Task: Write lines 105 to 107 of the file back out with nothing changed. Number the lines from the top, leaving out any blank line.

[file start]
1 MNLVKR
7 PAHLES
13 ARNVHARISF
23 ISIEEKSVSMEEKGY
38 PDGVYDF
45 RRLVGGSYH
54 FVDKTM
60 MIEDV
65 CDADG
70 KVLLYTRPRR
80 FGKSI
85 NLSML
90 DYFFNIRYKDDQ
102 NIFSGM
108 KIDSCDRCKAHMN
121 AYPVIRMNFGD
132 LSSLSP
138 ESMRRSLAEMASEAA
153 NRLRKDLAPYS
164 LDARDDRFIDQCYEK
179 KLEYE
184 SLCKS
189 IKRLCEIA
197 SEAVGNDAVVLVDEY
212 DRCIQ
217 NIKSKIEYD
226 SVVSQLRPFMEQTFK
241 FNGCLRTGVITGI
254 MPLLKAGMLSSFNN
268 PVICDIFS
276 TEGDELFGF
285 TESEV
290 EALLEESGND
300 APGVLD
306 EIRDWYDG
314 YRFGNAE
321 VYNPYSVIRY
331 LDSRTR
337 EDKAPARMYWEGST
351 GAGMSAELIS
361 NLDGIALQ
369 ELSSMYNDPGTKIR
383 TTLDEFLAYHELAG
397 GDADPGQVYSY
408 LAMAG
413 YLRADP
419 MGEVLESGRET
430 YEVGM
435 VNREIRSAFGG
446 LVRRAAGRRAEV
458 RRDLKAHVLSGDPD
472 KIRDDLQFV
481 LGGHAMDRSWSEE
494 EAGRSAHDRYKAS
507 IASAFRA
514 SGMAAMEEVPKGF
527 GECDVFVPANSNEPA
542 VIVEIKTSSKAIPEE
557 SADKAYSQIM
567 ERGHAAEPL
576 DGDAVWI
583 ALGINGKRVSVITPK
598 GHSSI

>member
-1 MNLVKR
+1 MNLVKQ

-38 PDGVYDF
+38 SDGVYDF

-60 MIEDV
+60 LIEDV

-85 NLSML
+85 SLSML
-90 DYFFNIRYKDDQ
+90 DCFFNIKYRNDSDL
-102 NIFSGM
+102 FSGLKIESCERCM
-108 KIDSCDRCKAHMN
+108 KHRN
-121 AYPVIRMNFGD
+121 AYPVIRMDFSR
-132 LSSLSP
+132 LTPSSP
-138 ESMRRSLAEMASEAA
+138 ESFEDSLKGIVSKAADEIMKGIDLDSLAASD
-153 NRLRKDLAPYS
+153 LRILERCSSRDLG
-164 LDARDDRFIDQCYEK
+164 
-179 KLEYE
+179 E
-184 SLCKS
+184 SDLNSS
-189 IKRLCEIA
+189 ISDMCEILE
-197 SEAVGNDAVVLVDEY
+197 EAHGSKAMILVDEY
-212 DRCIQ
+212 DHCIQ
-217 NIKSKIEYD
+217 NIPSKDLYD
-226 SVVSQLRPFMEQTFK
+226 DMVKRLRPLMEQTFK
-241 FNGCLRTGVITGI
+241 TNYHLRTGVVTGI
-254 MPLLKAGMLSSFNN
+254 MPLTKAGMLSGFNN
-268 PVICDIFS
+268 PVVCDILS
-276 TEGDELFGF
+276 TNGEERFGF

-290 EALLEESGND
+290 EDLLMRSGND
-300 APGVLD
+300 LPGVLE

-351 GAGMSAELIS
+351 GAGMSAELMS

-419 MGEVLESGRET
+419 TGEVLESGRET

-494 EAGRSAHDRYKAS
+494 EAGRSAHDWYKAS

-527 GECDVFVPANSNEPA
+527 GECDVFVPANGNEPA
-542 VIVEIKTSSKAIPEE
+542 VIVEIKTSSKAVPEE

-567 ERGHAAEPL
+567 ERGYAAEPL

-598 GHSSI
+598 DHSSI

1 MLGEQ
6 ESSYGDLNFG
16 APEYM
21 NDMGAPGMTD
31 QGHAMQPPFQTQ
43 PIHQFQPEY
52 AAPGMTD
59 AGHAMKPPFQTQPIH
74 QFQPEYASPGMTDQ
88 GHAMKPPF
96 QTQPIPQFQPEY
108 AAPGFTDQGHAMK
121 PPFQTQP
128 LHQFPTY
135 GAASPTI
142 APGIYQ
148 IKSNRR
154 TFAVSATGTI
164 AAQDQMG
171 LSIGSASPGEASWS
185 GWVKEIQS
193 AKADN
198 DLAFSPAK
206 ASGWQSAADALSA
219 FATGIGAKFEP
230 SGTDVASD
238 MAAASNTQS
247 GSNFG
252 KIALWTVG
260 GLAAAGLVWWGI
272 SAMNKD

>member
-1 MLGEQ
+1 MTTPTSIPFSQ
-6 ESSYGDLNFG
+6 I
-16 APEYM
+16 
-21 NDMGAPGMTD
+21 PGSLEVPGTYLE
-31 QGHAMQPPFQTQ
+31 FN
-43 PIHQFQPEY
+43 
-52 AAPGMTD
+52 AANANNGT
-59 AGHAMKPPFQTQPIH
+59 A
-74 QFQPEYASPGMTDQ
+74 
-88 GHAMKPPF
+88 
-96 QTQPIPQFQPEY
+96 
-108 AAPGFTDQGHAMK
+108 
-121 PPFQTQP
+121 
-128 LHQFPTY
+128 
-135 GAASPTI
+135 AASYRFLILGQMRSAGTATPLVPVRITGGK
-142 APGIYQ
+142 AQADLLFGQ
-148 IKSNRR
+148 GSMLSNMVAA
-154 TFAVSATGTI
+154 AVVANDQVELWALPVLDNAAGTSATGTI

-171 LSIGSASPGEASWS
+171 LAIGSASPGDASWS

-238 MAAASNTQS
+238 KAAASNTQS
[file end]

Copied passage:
-254 MPLLKAGMLSSFNN
+254 MPLTKAGMLSGFNN
-268 PVICDIFS